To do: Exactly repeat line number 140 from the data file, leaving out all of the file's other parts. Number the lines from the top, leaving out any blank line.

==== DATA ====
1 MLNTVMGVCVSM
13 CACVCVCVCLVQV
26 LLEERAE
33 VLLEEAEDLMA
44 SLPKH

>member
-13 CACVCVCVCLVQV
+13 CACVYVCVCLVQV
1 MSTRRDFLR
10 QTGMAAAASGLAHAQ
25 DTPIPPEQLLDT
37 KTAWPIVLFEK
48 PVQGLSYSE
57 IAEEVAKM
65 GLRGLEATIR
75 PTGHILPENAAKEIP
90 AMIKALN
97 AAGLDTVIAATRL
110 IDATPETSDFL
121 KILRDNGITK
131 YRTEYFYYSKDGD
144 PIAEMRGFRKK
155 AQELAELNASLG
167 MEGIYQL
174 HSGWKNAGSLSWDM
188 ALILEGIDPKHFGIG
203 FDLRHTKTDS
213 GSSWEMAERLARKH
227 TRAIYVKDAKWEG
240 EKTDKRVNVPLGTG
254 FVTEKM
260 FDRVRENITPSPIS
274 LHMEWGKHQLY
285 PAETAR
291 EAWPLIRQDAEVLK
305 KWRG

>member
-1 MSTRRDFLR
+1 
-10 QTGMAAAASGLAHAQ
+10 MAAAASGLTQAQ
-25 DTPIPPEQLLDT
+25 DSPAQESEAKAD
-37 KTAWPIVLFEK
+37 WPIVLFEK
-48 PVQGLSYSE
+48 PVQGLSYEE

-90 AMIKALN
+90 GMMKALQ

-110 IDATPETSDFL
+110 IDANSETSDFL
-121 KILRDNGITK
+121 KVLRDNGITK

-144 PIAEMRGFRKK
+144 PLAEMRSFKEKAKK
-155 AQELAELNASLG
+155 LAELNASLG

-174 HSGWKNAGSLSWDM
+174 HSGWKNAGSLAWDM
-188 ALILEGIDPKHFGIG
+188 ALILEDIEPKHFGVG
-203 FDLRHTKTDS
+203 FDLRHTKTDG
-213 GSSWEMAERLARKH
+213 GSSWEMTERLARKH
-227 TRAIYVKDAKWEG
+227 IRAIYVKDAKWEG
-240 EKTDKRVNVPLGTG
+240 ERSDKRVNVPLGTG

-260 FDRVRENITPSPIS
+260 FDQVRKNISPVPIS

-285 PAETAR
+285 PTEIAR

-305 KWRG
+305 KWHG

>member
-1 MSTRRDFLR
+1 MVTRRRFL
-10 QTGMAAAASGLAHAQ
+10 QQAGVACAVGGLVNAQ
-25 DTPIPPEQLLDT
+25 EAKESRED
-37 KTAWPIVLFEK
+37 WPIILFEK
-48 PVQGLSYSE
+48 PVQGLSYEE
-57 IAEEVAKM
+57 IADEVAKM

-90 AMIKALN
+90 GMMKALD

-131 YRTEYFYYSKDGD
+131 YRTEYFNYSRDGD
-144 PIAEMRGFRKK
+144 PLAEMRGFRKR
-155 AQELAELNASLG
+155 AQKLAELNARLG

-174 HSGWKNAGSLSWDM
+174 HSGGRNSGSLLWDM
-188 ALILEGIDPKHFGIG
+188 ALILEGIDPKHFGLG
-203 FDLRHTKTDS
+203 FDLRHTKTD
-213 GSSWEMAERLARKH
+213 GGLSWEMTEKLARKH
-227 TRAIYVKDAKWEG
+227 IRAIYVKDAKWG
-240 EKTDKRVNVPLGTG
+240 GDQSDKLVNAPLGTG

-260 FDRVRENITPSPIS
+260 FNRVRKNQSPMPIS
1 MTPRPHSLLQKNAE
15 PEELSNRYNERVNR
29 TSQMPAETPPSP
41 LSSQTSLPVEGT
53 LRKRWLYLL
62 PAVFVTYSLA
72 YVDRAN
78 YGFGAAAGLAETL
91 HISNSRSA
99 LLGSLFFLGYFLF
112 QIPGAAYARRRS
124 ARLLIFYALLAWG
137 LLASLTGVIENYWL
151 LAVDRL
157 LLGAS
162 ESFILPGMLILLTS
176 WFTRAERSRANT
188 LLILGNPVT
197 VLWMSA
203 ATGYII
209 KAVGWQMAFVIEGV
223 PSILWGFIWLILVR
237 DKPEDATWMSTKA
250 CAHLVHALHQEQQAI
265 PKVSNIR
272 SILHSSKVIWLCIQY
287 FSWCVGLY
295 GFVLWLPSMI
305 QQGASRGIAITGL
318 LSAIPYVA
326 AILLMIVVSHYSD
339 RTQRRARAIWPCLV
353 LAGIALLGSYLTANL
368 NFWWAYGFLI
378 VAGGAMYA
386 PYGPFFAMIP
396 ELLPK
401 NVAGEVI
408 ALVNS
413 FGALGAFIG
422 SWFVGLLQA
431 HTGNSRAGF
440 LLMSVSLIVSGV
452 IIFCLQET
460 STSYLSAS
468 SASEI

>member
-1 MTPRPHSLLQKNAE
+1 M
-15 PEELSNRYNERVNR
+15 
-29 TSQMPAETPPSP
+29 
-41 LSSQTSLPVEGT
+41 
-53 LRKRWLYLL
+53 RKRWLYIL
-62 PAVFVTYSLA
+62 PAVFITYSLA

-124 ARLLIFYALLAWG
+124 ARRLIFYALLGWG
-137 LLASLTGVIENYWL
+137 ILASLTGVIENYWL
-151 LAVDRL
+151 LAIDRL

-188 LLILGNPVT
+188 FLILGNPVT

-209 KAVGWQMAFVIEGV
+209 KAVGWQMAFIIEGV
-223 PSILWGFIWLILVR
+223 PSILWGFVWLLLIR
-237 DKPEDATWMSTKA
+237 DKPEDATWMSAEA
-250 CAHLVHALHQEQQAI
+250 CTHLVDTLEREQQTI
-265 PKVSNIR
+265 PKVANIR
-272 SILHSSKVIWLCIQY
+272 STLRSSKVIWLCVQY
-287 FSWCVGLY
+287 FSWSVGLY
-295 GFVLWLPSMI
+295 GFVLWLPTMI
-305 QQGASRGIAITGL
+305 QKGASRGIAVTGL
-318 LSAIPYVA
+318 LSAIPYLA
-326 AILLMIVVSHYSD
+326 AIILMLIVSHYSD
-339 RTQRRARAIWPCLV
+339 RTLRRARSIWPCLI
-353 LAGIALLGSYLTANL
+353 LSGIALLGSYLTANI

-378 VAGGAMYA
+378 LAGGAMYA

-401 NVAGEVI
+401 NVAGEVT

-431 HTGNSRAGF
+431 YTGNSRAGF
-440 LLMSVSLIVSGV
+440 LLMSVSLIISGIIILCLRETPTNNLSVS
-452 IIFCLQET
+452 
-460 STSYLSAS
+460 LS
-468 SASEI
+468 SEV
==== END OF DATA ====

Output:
318 LSAIPYVA